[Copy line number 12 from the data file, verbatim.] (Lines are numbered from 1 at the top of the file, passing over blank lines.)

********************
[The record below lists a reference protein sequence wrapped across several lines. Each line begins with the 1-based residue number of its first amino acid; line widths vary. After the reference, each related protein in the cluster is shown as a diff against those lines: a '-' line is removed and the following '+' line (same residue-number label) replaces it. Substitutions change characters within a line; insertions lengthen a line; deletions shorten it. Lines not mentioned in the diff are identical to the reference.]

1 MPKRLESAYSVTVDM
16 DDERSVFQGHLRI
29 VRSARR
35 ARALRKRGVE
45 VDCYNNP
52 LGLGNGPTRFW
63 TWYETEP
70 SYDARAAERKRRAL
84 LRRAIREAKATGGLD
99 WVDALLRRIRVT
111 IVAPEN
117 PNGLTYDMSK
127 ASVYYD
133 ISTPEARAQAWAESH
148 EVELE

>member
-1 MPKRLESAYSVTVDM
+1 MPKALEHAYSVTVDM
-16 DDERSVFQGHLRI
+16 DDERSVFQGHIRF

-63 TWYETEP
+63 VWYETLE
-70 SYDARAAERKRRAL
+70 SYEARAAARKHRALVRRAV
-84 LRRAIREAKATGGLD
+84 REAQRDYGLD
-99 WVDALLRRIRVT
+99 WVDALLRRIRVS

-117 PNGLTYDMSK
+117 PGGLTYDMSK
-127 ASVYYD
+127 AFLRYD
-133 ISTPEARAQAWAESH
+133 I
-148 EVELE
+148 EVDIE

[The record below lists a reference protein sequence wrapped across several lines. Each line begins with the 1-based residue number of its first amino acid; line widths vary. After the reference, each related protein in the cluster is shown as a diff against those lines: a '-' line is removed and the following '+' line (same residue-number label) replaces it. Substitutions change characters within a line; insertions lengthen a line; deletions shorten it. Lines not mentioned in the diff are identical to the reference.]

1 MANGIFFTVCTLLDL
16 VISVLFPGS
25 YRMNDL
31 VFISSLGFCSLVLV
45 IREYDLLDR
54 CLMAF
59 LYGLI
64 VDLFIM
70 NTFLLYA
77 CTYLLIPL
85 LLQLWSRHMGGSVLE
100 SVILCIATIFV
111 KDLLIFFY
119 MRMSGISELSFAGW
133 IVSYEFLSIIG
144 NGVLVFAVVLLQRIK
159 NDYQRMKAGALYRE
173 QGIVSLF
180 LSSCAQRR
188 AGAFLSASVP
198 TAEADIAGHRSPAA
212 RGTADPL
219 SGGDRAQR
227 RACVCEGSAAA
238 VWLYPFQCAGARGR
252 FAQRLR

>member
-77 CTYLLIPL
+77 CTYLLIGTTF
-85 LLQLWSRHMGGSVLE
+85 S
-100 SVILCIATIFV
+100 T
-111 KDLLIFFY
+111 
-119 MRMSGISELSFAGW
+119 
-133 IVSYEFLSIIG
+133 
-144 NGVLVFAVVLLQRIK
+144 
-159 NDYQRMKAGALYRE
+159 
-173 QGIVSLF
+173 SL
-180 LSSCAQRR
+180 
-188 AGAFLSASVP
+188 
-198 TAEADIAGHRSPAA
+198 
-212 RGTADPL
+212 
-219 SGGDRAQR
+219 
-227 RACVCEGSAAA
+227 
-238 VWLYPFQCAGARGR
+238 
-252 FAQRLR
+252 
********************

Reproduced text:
111 IVAPEN